Brocade boosts 10G Ethernet density for data centers
- — 02 June, 2010 15:08
Brocade this week rolled out 10 Gigabit Ethernet and 8Gbps FibreChannel modules for its routers and storage-area network switches designed to increase the wire-speed density of both platforms to better support network consolidation and improve service levels.
The new modules are an eight-port 10G Ethernet blade for the MLX and a 64-port 8Gbps FibreChannel card for Brocade's DCX SAN switch. The MLX board doubles the router's 10G Ethernet density to 256 ports while the FibreChannel blade increases the density of the DCX backbone and DCX-4S switches by 33% -- to 512 and 256 8Gbps ports, respectively.Brocade says the increased density on both platforms will allow for scalability but reduce the number of new platforms customers will have to buy, thereby reducing capital expenditures. They'll also simplify network design and operation -- and reduce costs in those areas as well -- while lowering power consumption, the company claims.
And because they operate at wire-speed, the modules will alleviate bandwidth oversubscription, which will improve service levels by reducing latency and congestion.
The MLX blade sports eight SFP+ 10G Ethernet ports. All ports can run at wire speed simultaneously and draw 45% less power than previous generation 10G Ethernet modules for the router, Brocade says.
They are Data Center Bridging "capable," the company says, meaning they will support the IEEE Data Center Bridging standards through a software upgrade. The modules can be used with existing 4/8/16 and 32-slot MLX chassis.
Brocade is offering two versions of the blade: one for the core and aggregation layers of the data center; and one for service providers. The data center version supports a forwarding information base that's half the size of the service provider version and does not include MPLS or VPLS.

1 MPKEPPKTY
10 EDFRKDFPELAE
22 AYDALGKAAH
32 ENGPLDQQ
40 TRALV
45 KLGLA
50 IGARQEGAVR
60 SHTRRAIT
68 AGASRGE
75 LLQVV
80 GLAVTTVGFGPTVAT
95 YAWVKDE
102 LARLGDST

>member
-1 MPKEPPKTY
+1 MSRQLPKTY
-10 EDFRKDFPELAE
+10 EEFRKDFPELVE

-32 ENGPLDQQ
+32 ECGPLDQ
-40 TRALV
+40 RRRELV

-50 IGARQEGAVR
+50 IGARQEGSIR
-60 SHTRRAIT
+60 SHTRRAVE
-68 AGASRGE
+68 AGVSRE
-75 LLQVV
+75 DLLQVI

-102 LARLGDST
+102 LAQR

LINX is a London-based Internet Exchange using the service provider version of the new module. It allows the exchange to scale its network for interconnecting and peering with other exchanges without acquiring new MLX routers, says John Souter, LINX CEO.
"We have two MLX 32 (port versions) and two 16s as well," Souter says. "When you have that fully stuffed with four port cards you get to a limit of 128 ports and then that's it. When you exhaust that number you have no other choice than to start deploying more switches. It becomes progressively inefficient to do that because you have to spend a lot of that capacity enabling them to talk to each other. We are already marching down that road. We desperately wanted this increase in capacity because …it gives us a bit of headroom to grow. In our busiest locations, we were already well past the 128-port (limit)."
The MLX 8x10G blade for service providers costs $39,995 and is available now. The module for data centers costs $27,995 and will be available this summer.
The 64-port 8Gbps DCX blade support wire-speed performance simultaneously on all ports, Brocade says. They increase total system bandwidth to 4.6Tbps on the eight-slot backbone DCX and 2.3Tbps on the four slot DCX-4S.
The modules can also be used with existing eight- and four-slot configurations.
Brocade sells the modules and DCX systems through OEMs, so pricing and availability is established through them, the company says.